Rymer v. Commissioner of Social Security

Filing 22

-CLERK TO FOLLOW UP- DECISION AND ORDER granting 12 Motion for Judgment on the Pleadings; denying 20 Motion for Judgment on the Pleadings; and reversing and remanding solely for calculation and payment of benefits. (Clerk to close case.). Signed by Hon. Michael A. Telesca on 10/20/14. (JMC)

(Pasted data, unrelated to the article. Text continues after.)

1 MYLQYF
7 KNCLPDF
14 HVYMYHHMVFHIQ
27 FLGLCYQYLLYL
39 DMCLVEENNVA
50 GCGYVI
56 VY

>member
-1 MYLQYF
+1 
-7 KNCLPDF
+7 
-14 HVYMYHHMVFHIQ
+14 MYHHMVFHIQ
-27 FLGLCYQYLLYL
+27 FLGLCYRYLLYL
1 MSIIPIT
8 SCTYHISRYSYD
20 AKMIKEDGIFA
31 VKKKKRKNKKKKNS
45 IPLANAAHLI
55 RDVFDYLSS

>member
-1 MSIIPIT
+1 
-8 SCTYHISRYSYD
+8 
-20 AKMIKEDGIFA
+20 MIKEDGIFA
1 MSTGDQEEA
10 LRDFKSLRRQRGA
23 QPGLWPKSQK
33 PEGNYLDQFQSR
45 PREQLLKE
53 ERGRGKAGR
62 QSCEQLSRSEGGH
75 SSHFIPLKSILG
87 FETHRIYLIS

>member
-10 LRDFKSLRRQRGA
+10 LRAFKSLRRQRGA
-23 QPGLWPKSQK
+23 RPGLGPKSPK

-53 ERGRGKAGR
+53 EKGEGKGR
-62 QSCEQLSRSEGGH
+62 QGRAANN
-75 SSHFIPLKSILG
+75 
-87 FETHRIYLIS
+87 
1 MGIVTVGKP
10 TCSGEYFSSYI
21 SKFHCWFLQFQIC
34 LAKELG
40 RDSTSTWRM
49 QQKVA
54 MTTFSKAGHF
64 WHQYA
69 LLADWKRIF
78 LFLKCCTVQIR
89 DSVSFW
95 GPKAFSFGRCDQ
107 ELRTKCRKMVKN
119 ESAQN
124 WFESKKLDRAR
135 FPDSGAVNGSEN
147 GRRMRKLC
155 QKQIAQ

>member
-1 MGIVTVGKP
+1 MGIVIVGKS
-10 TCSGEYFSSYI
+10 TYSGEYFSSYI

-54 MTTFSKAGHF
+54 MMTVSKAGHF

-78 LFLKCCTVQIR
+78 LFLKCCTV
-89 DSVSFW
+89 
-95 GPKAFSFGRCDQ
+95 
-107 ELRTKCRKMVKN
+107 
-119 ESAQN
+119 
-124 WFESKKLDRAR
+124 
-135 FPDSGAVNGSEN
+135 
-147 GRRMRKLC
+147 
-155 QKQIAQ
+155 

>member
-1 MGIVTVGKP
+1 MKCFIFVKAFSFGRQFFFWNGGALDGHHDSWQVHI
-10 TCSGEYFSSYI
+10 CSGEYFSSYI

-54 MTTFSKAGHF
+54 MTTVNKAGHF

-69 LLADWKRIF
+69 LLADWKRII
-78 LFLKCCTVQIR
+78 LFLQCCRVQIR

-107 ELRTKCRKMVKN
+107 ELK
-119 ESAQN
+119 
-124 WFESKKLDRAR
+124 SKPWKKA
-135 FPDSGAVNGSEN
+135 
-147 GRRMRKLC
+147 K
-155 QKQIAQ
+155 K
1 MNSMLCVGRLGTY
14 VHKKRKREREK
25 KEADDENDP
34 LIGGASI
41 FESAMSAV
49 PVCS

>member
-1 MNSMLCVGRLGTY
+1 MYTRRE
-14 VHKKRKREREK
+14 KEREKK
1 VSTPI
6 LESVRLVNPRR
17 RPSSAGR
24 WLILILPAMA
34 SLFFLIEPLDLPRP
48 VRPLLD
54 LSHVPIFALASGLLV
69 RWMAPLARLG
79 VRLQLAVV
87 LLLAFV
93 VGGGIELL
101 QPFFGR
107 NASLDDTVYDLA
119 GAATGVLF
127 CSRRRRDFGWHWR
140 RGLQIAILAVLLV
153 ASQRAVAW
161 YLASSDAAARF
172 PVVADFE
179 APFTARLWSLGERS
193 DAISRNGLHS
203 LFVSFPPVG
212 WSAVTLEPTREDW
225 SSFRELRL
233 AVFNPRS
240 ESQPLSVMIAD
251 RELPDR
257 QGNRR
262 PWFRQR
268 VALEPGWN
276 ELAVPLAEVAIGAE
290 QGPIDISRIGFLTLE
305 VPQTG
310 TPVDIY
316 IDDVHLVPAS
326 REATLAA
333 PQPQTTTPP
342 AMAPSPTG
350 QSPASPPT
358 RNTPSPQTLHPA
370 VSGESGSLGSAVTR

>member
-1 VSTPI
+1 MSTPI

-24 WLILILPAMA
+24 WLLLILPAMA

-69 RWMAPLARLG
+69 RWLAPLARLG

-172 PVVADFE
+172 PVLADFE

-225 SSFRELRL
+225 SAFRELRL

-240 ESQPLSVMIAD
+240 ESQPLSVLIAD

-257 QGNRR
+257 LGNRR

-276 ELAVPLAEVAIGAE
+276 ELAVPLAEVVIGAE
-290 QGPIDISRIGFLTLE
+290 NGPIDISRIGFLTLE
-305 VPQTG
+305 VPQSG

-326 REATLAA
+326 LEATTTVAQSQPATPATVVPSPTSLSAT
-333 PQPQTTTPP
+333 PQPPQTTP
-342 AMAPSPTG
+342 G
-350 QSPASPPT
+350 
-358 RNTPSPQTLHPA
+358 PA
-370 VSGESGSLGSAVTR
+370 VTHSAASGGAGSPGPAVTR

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UNITED STATES DISTRICT COURT WESTERN DISTRICT OF NEW YORK AMY LYNN RYMER, No. 1:12-CV-0644(MAT) Plaintiff, DECISION AND ORDER v. CAROLYN W. COLVIN, Commissioner of Social Security, Defendant. INTRODUCTION Plaintiff Amy Lynn Rymer (“Plaintiff”), who is represented by counsel, brings this action pursuant to the Social Security Act (“the Act”), seeking review of the final decision of the Commissioner of Social Security (“the Commissioner”) that Plaintiff was not entitled to Disability Insurance Benefits (“DIB”) under Title II of the Act or eligible for Supplemental Security Income (“SSI”) under Title XVI of the Act. This Court has jurisdiction over the matter pursuant to 42 U.S.C. §§ 405(g) and 1383(c)(3). Presently before the Court are the parties’ motions for judgment on the pleadings pursuant to Rule 12(c) of the Federal Rules of Civil Procedure. Dkt.##12, 20. For the reasons that follow, Plaintiff’s motion is granted, and the Commissioner’s cross-motion is denied. BACKGROUND Plaintiff filed an application for SSI on January 22, 2008, and an application for DIB on February 8, 2008, alleging disability since February 1, 2007, due to bipolar disorder, depression, and anxiety. T.136-40, 166.1 Following the initial denial of those applications, Plaintiff requested a hearing, which was held via videoconference before ALJ Jennifer Whang on November 2, 2010. T.12-34. Considering the case de novo and applying the five-step analysis contained in the Social Security Administration’s regulations,2 the ALJ made the following findings: (1) Plaintiff had not engaged in substantial gainful activity since February 1, 2007, her alleged disability onset date; (2) Plaintiff’s bipolar disorder, anxiety, post-traumatic stress disorder (“PTSD”), and personality disorder were severe impairments; (3) her impairments did not meet or equal a listed impairment; and she retained the residual functional capacity (“RFC”) to perform work at all exertional levels, except that she was limited to simple, routine, and repetitive tasks, required a low-stress job, and should have only occasional direct interaction with others; (4) Plaintiff could not return to her past relevant work; and (5) Plaintiff could 1 Citations to “T_.” refer to pages in the certified copy of the administrative transcript, filed by the Commissioner in connection with her answer to the complaint. 2 See 20 C.F.R. §§ 404.1520, 416.920. -Page 2- perform work that existed in significant numbers in the national economy. T.42-49. The ALJ’s determination became the final decision of the Commissioner when the Appeals Council denied review on May 8, 2012. T.1-4. Plaintiff timely commenced the instant action. Dkt. #1. DISCUSSION I. General Legal Principles 42 U.S.C. § 405(g) grants jurisdiction to district courts to hear claims based on the denial of Social Security benefits. Section 405(g) provides that the District Court “shall have the power to enter, upon the pleadings and transcript of the record, a judgment affirming, modifying, or reversing the decision of the Commissioner of Social Security, with or without remanding the cause for a rehearing.” 42 U.S.C. § 405(g) (2007). The section directs that when considering such a claim, the Court must accept the findings of fact made by the Commissioner, provided that such findings are supported by substantial evidence in the record. When determining whether the Commissioner’s findings are supported by substantial evidence, the Court's task is “to examine the entire record, including contradictory evidence and evidence from which conflicting inferences can be drawn.” Brown v. Apfel, 174 F.3d 59, 62 (2d Cir. 1999) (quoting Mongeur v. Heckler, 722 F.2d 1033, 1038 (2d Cir. 1983) (per curiam)). Section 405(g) limits the scope of the Court’s review to two inquiries: determining -Page 3- whether the Commissioner’s findings were supported by substantial evidence in the record as a whole, and whether the Commissioner’s conclusions are based upon an erroneous legal standard. Green–Younger v. Barnhart, 335 F.3d 99, 105–06 (2d Cir. 2003). II. Relevant Medical Evidence Plaintiff was treated at Niagara Family Health Center beginning in 2007. On March 30, 2007, Plaintiff reported that she had been diagnosed with bipolar disorder, and she complained of increased depression, suicidal thoughts, and uncontrolled anger. T.284. She had been prescribed Effexor but it caused her to have difficulty sleeping. T.287. She was advised to take Effexor as early as possible in the morning, and Elavil was prescribed to help her sleep. Id. On July 3, 2007, Plaintiff complained of worsening depression. She expressed suicidal thoughts, stating that she did not want to live anymore. Plaintiff was crying, had scratches/lacerations on her forearms, and appeared depressed and disheveled. T.197. The nurse practitioner found that Plaintiff was a threat to herself and required a higher level of care for stabilization. Id. Plaintiff was transported by ambulance to Buffalo General Hospital, where she remained for nine days in the inpatient unit. T.274-75. Upon discharge, Plaintiff was prescribed Elavil, Depakote, and Celexa, and Effexor was discontinued. T.275. She was to follow up with Lake Shore Behavioral Health (“Lake Shore”). Id. -Page 4- On July 16 and 31, 2007, Plaintiff sought treatment at Lake Shore, where she reported mood instability, irritability, periods of depression, anger outbursts, “cutting” and suicidal gesturing, and dissociation since age 16. Over the past three years, her symptoms had been worsening, and she had difficulty maintaining consistent employment as a result. T.212. Id. her diagnoses were bipolar disorder, not otherwise specified; rule out post-traumatic stress disorder and personality disorder; and rule out borderline personality disorder. T.216. Her Global Assessment of Functioning Score (“GAF”) was 54, indicating moderate symptoms (e.g., flat affect and circumlocutory speech, occasional panic attacks) or moderate difficulty in social, occupational, or school functioning (e.g., few friends, conflicts with peers or co-workers).3 American Psychiatric Ass’n Diagnostic & Statistical Manual of Mental Disorders (“DSM-IV”) at 34 (4th ed. 2000). In August 2007, Plaintiff went to Erie County Medical Center (“ECMC”), stating that she wanted to hurt herself following an argument with her boyfriend. T.380-97. She denied lethality, and stated that she did not believe her current Depakote dosage was 3 The GAF scale indicates the clinician’s overall judgment of a person’s level of psychological, social, and occupational functioning. The GAF scale ranges from 1 to 100, with a score of 1 being the lowest and 100 being the highest. GAF is no longer used by Volume V of the DSM, however, Volume IV of the DSM was in effect at the time of Plaintiff’s treatment. See Vanterpool v. Colvin, No. 12–CV–8789, 2014 WL 1979925, at *2 n. 2 (S.D.N.Y. May 15, 2014) (citation omitted). -Page 5- working. A mental status examination was unremarkable, and she was prescribed Klonopin for anxiety. T.386-88. The next day, Plaintiff underwent a comprehensive behavioral health assessment at Lake Shore. She reported hearing voices, had superficially cut her forearms in June and July of 2007, and had experienced suicidal and homicidal thoughts in the past. T.226. She was compliant with treatment medications. T.227. She had a depressed mood; her affect was appropriate but exaggerated; her remote memory and insight were fair; and her judgment was impaired. T.228-30. In anxiety, December 2007, depression, Plaintiff elevated exhibited mood and moderately severe grandiosity; mild suicidality and guilt; very mild hostility, suspiciousness, blunted affect, emotional withdrawal, and distractibility; and no hallucinations, unusual thought content, bizarre behavior, self neglect, disorientation, motor retardation or hyperactivity, tension, or uncooperativeness. T.236. Plaintiff was noted to be fairly stable and not in distress. However, Plaintiff exhibited depressive thought content during a January 2008 visit to Lake Shore. T.196, 244-45. On January 28, 2008, Plaintiff’s treating psychiatrist, Dr. Hong Rak Choe, provided a functional assessment. He stated that her diagnoses were bipolar and borderline personality disorder, and that she exhibited symptoms of anhedonia, appetite disturbance with -Page 6- change in weight, sleep disturbance, decreased energy, feelings of guilt or worthlessness, thoughts of suicide, difficulty irritability, concentrating agitation, or racing thinking, thought, euphoria, grandiosity, and depressive episodes. T.203-210. Dr. Choe observed that Plaintiff had been hospitalized due to decompensation and had a history of self-mutilation. T.206-07. She had been involved in abusive relationships and had flashbacks of past trauma. She reported being fired from a job due to inability to keep a schedule, and her depressive symptoms kept her home-bound and isolated. T.207, 210-11. Dr. Choe opined that Plaintiff had moderate restrictions in her activities of daily living and marked difficulties in maintaining social functioning. T. 204, 208. He also found that she had deficiencies of concentration, persistence, or pace resulting in frequent failure to complete tasks in a timely manner, and that she experienced repeated episodes of deterioration or decompensation in work or work-like settings. T. 204-05, 208-09. She was extremely impaired in her ability to perform activities within a schedule, maintain regular attendance, and be punctual within customary tolerances. Plaintiff was moderately limited in nearly every other category. T.208-10. Plaintiff underwent consultative psychiatric evaluation on April 10, 2008, with Robert Hill, Ph.D. T.249. Dr. Hill noted that Plaintiff’s mother had driven her to the evaluation. Id. Plaintiff reported being suspended from past work due to yelling at her boss -Page 7- and being fired for failing to show up for work. Id. She had been receiving mental health treatment from Lake Shore since July 2007, and was currently taking Depakote and Celexa. T.250. She reported that the medications somewhat improved her symptoms of depression, mania, and anxiety, but did not resolve them. Plaintiff told Dr. Hill that she lived with her two children and boyfriend, and could cook, clean, do laundry, take care of personal hygiene, and shop, but avoided going shopping alone and went with her mother. T.253. Plaintiff reported having no hobbies. During periods of elevated mood she would not sleep for two or three days. T.251. Dr. Hill’s noted that Plaintiff had slightly disheveled hair but otherwise was neat with adequate hygiene. T.252. Her mood was somewhat dysthymic, her memory skills were mildly impaired due to some anxiety about the evaluation, and she had average to below average cognitive functioning. T.252-53. Insight and judgment “appeared to be fair.” T.253. Dr. Hill noted that Plaintiff may” have trouble relating adequately with others and dealing with stress. T.253. She may have vocational difficulties due to distractibility, fatigue, lack of motivation, depression, anxiety, borderline personality features, and symptoms of her bipolar disorder. Id. She may do better with treatment and in a “low stress, low contact environment”. Id. Dr. Hill concluded that despite her impairments caused by her symptoms, Plaintiff could follow and understand simple instructions, and was capable of -Page 8- performing some simple tasks independently with supervision. Id. Diagnoses were bipolar disorder, not otherwise specified, and personality disorder with borderline features. T.249. On July 22, 2008, State Agency psychological consultant M. Mohan, Ph.D., reviewed the evidence and performed a Psychiatric Review Technique. T. 255-68. Dr. Mohan found that Plaintiff had bipolar disorder, PTSD, and personality disorder resulting in mild restrictions maintaining in daily social activities; functioning; moderate and mild difficulties in difficulties in maintaining concentration, persistence, or pace; with one or two episodes of deterioration lasting for an extended duration. Id. As part of his functional assessment he noted that Plaintiff’s memory, attention, and concentration were somewhat limited; she was able to take care of her basic personal needs; and her social functioning “was of some concern.” T.271. Plaintiff retained the ability to follow simple verbal directions and maintain focus on simple tasks in a low-demand, low-contact work environment. Id. In July 2009, Plaintiff reported to staff at Lake Shore that she was having symptoms of psychosis, difficulty controlling her anxiety, and difficulty using coping skills and managing family stressors. T.345-50. She stated she had difficulty with daily activities increased and concentration, anxiety and fear of sound[ed] like agoraphobia.” and reported leaving T.350. -Page 9- the new home symptoms which of “which On December 23, 2009, Plaintiff went to ECMC, again reporting suicidal ideation. T.406. She was diagnosed with borderline IQ, borderline personality traits, and adjustment disorder. T.407-08. Her GAF score at that time was 41-50. III. Non-Medical Evidence At the time of her hearing, Plaintiff was 31 years-old with a GED. She previously had worked as a bill collector, school bus driver, gas station attendant, cashier, and line worker. T.21, 136, 158-65, 168. She testified that she had been terminated from her last job because she did not collect enough debts. T.21. Plaintiff did not believe she could perform a full-time job because she could not deal with people, would not be able to meet performance expectations, and would not be able to use public transportation to get to a job. T.28. Plaintiff testified that she lived in an apartment with her two daughters, ages 5 and 11. She had a driver’s license, but did not drive because she did not like to go out in public. T.20. She did not take public transportation. Id. Her daily routine consisted of getting up in the morning and visiting with her downstairs neighbor, and getting her daughters ready for school and onto the bus. After that, she would read, clean the house, prepare dinner, or crochet on a good day. T.24. If she was having a bad day, however, she would sleep. Id. Plaintiff testified that she had bad days every couple of days. Id. -Page 10- Plaintiff had to have a friend take her to her appointments and do her grocery shopping for her. Id. She had been trying to take short walks outside, but could only walk the distance of about two houses before she needed to return home because she became too anxious. She told the ALJ that her legs would shake, her breathing would get heavy, and she thought people were talking about her. T.25. Over the past year and a half, her problems going out in public had gradually worsened. T.22. She received mental health treatment at Lake Shore, seeing her counselor every two weeks and her psychiatrist treatment was once going a month. “pretty T.22-23. good,” and She that stated she that her was taking Depakote, Celexa, and Abilify, which helped “somewhat” but caused sleepiness. Id. Plaintiff said she had been diagnosed with bipolar disorder, and she experienced depressive and manic symptoms. T.2527. While on a “high” she felt “on top of the world,” but could not complete tasks. During a “low”, she would sleep all day. T.26-27. She testified that she sometimes intentionally hurt herself, and had cut her arms two months before. During a depressive episode within the past two weeks, she felt as though she “didn’t want to be here anymore.” T.28-29. The ALJ also heard testimony from Vocational Expert (“VE”) Bassey Duke. T.31-33. The ALJ posed a hypothetical involving a claimant of the same age and with the same education and work -Page 11- experience as Plaintiff, with no exertional limitations. This hypothetical individual was limited to simple, routine, and repetitive tasks; required a low-stress job (defined as having only occasional decision-making and occasional changes in the work setting); and should only have occasional direct interaction with the public, co-workers, and supervisors. T.31. The VE responded that this person could not perform any of Plaintiff’s past work, but could perform unskilled, light work, including the jobs of mail clerk, stock checker, and assembler helper, all of which existed in significant numbers in the national economy. T.30. IV. Plaintiff’s Contentions A. Failure to Properly Apply the Treating Physician Rule Plaintiff argues the ALJ failed to properly apply the treating physician rule, and erroneously assigned the opinion of her treating psychiatrist, Dr. Choe, only “slight weight”. See Pl. Mem. (Dkt.# 12–1) at 11–15. A treating physician’s opinion is entitled to “controlling weight” when it is “well-supported by medically acceptable clinical and laboratory diagnostic techniques and is not inconsistent with substantial evidence in [the] case record.” 20 C.F.R. §§ 404.1527(c)(2), 416.927(c)(2); see also Rosa v. Callahan, 168 F.3d 72, 78–79 (2d Cir. 1999); Schisler v. Sullivan, 3 F.3d 563, 567 (2d Cir. 1993). When an ALJ refuses to assign a treating physician’s opinion controlling weight, she must consider a number -Page 12- of factors to determine the appropriate weight to assign, including (1) the frequency of the physician’s examination of the claimant, and the length, nature and extent of the treatment relationship; (2) the evidence in support of the treating physician’s opinion; (3) the consistency of the opinion with the record as a whole; (4) whether the opinion is from a specialist; and (5) other factors brought to the ALJ’s attention that tend to support or contradict the opinion. See 20 C.F.R. § 404.1527(c). “Failure to provide ‘good reasons’ for not crediting the opinion of a claimant’s treating physician is a ground for remand.” Snell v. Apfel, 177 F.3d 128, 133 (2d Cir. 1999) (citation omitted); see also Halloran, 362 F.3d at 32. In the present case, Dr. Choe’s detailed medical source statement should have been given controlling weight with regard to the nature, extent and severity of Plaintiff’s mental impairments. Dr. Choe is a specialist in psychiatry who had treated Plaintiff on a consistent basis from July 6, 2007, to January 17, 2008, when he completed his medical source statement. T.203-207, 208-211. Thus, his opinion was supported by clinical observations of Plaintiff gained during multiple examinations over six months of treatment. See T.232, 241, 242, 245, 246, 320-322, 325-327, 355-377. In addition, Dr. Choe’s opinion is consistent with other substantial evidence in the record. For example, when Plaintiff was evaluated at ECMC on December 3, 2009, her GAF was quite low (41-50), -Page 13- indicating serious symptoms or serious impairments in social, occupational, Consultative significant or school examiner Dr. psychological functioning. Hill See agreed impairments DSM–IV–TR, that Plaintiff (borderline p.34. had personality disorder, depression, anxiety and bipolar disorder), although he appeared to underestimate the effect of her resultant symptoms (depression, anxiety, distractibility, fatigue, lack of motivation, borderline personality features), stating that they “may” result in difficulties in coping with stress and a normal work environment. Even the agency review psychiatrist acknowledged, after reviewing the record, that Plaintiff’s social functioning “was of some concern”. T.271. The ALJ, however, only gave “slight weight” to Dr. Choe’s opinion because his functional assessment of Plaintiff reflected observations from 2007 and 2008, when Plaintiff was recovering from her July 2007 subsequent decompensation evidence consisting episode. According of medication to the monitoring ALJ, notes demonstrated that the RFC assessment Dr. Choe issued in January of 2008 was no longer accurate because by that point, Plaintiff was fairly stable with current medication. There is, however, no opinion evidence cited in support of the ALJ’s conclusion. Furthermore, the record indicates that Plaintiff continued to exhibit mood swings, poor judgment, difficulty in performing daily activities and maintaining concentration, and began to exhibit new -Page 14- symptoms of agoraphobia. Also, she sought emergency treatment for suicidal ideation the following year in 2009. T.350, 402-14. Thus, the ALJ’s reasons for discounting Dr. Choe’s medical source statement were not supported either by a competent opinion from another acceptable medical source or objective evidence in the record. Her reasons for discounting Dr. Choe’s opinion cannot be said to constitute “good reasons” as required by the regulations. See Martinez v. Colvin, No. 12–CV–05713, 2014 WL 4467709, at *12 (S.D.N.Y. June 27, 2014) (“Reasons that are conclusory fail the ‘good reasons’ requirement.”) (citing Soc. Sec., 361 F. App’x 197, Gunter v. Commissioner of 199-200 (2d Cir. 2012) (ALJ’s statement that treating physician’s opinion because it was “not consistent with substantial evidence” fell “far short of the ALJ’s duty to provide ‘good reasons’”) (citation omitted)). B. Erroneous Finding Regarding Listing 12.04 The ALJ found that Plaintiffs’ impairments were not of the severity to meet or equal Listing 12.04 (Affective Disorders). T44-45. Plaintiff argues that in making this determination, the ALJ did not reference or evaluate the opinion of treating physician Dr. Choe, who opined that Plaintiff did meet the criteria for this listing. T.203-05. Section 12.04 defines affective disorder as an impairment, stating that it is “[c]haracterized by a disturbance of mood, accompanied by a full or partial manic or depressive syndrome.” -Page 15- 20 C.F.R. Pt. 404, Subpt. P, App’x 1, 12.04. In order to meet Listing 12.04, the claimant’s impairment must satisfy the requirements of both Paragraphs A and B, or of Paragraph C. Id. Paragraph A is met when the claimant suffers from depressive syndrome thoughts, and at least anhedonia, four sleep listed symptoms disturbance, (e.g., feelings or suicidal guilt or worthlessnes, difficulty concentrating or thinking, and decreased energy); or manic syndrome; or bipolar syndrome. See 20. C.F.R. Pt. 404, Subpt. P, App. 1, § 12.04(A)(1)(a)-(i), (2), (3). An impairment satisfies the requirements of Paragraph B if there are at least two of the following: marked restriction of activities of daily living; marked difficulties in maintaining social functioning; marked difficulties in maintaining concentration, persistence, or pace; and/or repeated episodes of decompensation, each of extended duration. Id., § 12.04(B)(1)-(4). As discussed further below, had the ALJ properly considered Dr. Choe’s opinion and assigned it the appropriate weight, a finding of disability was required. In comparing Plaintiff’s symptoms and limitations to the criteria in Listing 12.04, the ALJ found that Plaintiff had mild restrictions in activities of daily living; moderate difficulties in social functioning; and moderate difficulties in maintaining concentration, persistence, or pace. T.44. She further found that Plaintiff had experienced one to two episodes of decompensation, -Page 16- each of extended duration. Id. With regard to social functioning, the ALJ found that Plaintiff had only moderate difficulties on the basis that there was “no indication in the record that Plaintiff had been diagnosed with agoraphobia or panic attacks” to support Plaintiff’s claims of difficulty functioning in public. T.44. This conclusion is not supported by substantial evidence in the record, which is replete with references to Plaintiff’s isolative and anxious behavior. Plaintiff reported agoraphobic symptoms to her physicians, who observed her to be socially withdrawn. Plaintiffs consistently testified and reported in her disability forms that she did not drive, did not take public transportation, did not grocery shop, had to have someone take her to her medical appointments, and could only walk several houses away from her apartment before experiencing intense anxiety. T.24-25, 151-55, 206, 231, 236, 251, 342, 350. Moreover, the ALJ did not discuss how Plaintiff’s other documented symptoms, including poor judgment, irritability, agitation, racing thoughts, and manic-depressive behavior (occasionally resulting in suicidal thoughts) detrimentally affected her social functioning. As for episodes of decompensation, the ALJ downplayed the record evidence, finding that Plaintiff’s mental condition improved significantly since her discharge from inpatient treatment at Buffalo General in 2007, that her functioning improved with the administering of new medications, and that upon discharge Plaintiff -Page 17- showed only moderate symptoms or impairments according to her assigned GAF of 60. T.44. The ALJ failed to mention, however, that Plaintiff testified to cutting her arms two months prior to the disability hearing in November 2010, and, only two weeks prior to the hearing, was having suicidal ideation. T.28-29, 44. Nor did the ALJ discuss Plaintiff’s evaluation at the emergency room in December 2009, when her GAF score was 41-50, indicating serious symptoms or any serious impairment in social, occupational, or school functioning. T.408. It is also significant that Plaintiff was prescribed multiple medications for her various mental disorders throughout the period of record, including Depakote, Celexa, Elavil, Vistaril, which, when adjusted or modified, caused symptom flares indicative of decompensation. T.247-48. Treating psychiatrist Dr. Choe, whose opinion the Court has found to be entitled to controlling weight, diagnosed Plaintiff with both bipolar disorder and borderline personality disorder. He further opined that Plaintiff suffered from the symptoms in Listing § 12.04 paragraph (A)(1) (depressive syndrome) and paragraph A(2) (manic syndrome). With regard to the paragraph B criteria, Dr. Choe found that Plaintiff had moderate restrictions in activities of daily living; functioning; marked and difficulties marked in deficiencies maintaining of social concentration, persistence, or pace that would result in frequent failure to timely complete tasks. Dr. Choe also stated that Plaintiff also -Page 18- experienced repeated episodes of deterioration or decompensation in work or work-like settings. T.204-06, 208-10. Based on Dr. Choe’s medical source statement, and the objective medical evidence in the record, Plaintiff has a mood disturbance, accompanied by a manicdepressive syndrome. It is of the required level of severity to meet Listing 12.04 because, based on Dr. Choe’s opinion and the objective medical evidence, the requirements in both paragraphs A and B are satisfied. C. Erroneous RFC Assessment Plaintiff contends that the ALJ’s RFC assessment was not supported by substantial evidence and was marred by her error in evaluating the treating psychiatrist’s opinion. The ALJ concluded that Plaintiff was capable of working at all exertional levels with several non-exertional limitations: She is limited to simple, routine, and repetitive tasks; requires a low-stress job; and should only have occasional direct interaction with the public, coworkers, and supervisors. T.45. The ALJ stated that this RFC was “formulated based on the medical opinions, treating and evaluative evidence in the record, and the claimant’s testimony to the extent they were supported by the record as a whole.” T.47. The opinions relied upon by the ALJ (the non-examining State Agency review consultant, Dr. Mohan, and the consultative examiner, Dr. Hill) were based upon an incomplete medical record; approximately half of the record was submitted after their -Page 19- opinions were issued, including Plaintiff’s 2009 emergency room visit. T.45; 273-414. There is no basis for the ALJ to have concluded that Plaintiff’s functional assessment had improved since 2008, when treating psychiatrist Dr. Choe issued his medical source statement in 2008. The ALJ thus arbitrarily substituted her own judgment for a competent medical opinion. Rosa v. Callahan, 168 F.3d 72, 78–79 (2d Cir. 1999). Furthermore, the ALJ assigned too much relative weight to the opinions provided by consultative examiner Dr. Hill, who only saw Plaintiff on one occasion; and the non-examining State Agency review consultant, who only reviewed Plaintiff’s medical records, which were incomplete. See Cruz v. Sullivan, 912 F.2d 8, 13 (2d Cir. 1990) (“[I]n evaluating a claimant’s disability, a consulting physician’s opinions or report should be given limited weight.”) (citation omitted); see also Torres v. Bowen, 700 F. Supp. 1306, 1312 (S.D.N.Y. 1988) (“[C]onsultative exams are often brief, are generally performed without benefit or review of claimant’s medical history and, at best, only give a glimpse of the claimant on a single day.”). Dr. Choe, in contrast, specifically assessed Plaintiff’s workrelated abilities with the benefit of having observed Plaintiff during a months-long treatment relationship. He found “marked” limitations in Plaintiff’s abilities to understand and remember detailed instructions; carry out detailed instructions; maintain -Page 20- attention and concentration for extended periods; sustain an ordinary routine without special supervision; work in coordination with and proximity with others without being distracted by them; accept instructions and respond appropriately to criticism from supervisors; get along with coworkers or peers without distracting them or exhibiting behavioral extremes; accept criticism from supervisors; get along with coworkers or peers without distracting them or exhibiting behavioral extremes; and set realistic goals or make plans independently of others. T.205-206. Dr. Choe rated as “extremely limited” Plaintiff’s ability to perform activities within a schedule, maintain regular attendance, and be punctual within customary tolerances. T.205. Thus, in addition to his opinion that Plaintiff’s impairments were severe enough to meet Listing 12.04, Dr. Choe identified numerous functional limitations caused by her psychological impairments that preclude Plaintiff from performing the mental demands of unskilled work. See Peck v. Astrue, No. C 09–2600 SBA, 2010 WL 3790597, at *13 (N.D. Cal. Sept. 27, 2010) (“[E]ven unskilled work has basic mental demands. Thus, if a claimant is unable to meet those basic demands, [s]he is deemed disabled.”) (citing SSR 85-15, 1985 WL 56857, *4 (S.S.A. 1985)). V. Remedy Under 42 U.S.C. § 405(g), the district court has the power to affirm, modify, or reverse the ALJ’s decision with or without -Page 21- remanding for a rehearing. Remand for additional fact development may be appropriate if “there are gaps in the administrative record or the ALJ has applied an improper legal standard.” Rosa v. Callahan, 168 F.3d 72, 82–3 (2d Cir. 1999). Because the record persuasively demonstrates Plaintiff’s disability, Parker v. Harris, 626 F.2d 225, 235 (2d Cir. 1980), and because there is no reason to conclude that the additional evidence might support the Commissioner’s claim that Plaintiff is not disabled, Butts v. Barnhart, 388 F.3d 377, 385–86 (2d Cir. 2004), the standard for directing a remand for calculation of benefits has been met. CONCLUSION For the foregoing reasons, Plaintiff’s motion for judgment on the pleadings (Dkt. #12) is granted, and the Commissioner’s crossmotion for judgment on the pleadings (Dkt. #20) is denied. It is hereby ordered that this matter is reversed and remanded to the Commissioner solely for the calculation and payment of benefits. SO ORDERED. S/Michael A. Telesca HONORABLE MICHAEL A. TELESCA United States District Judge Dated: Rochester, New York October 20, 2014 -Page 22-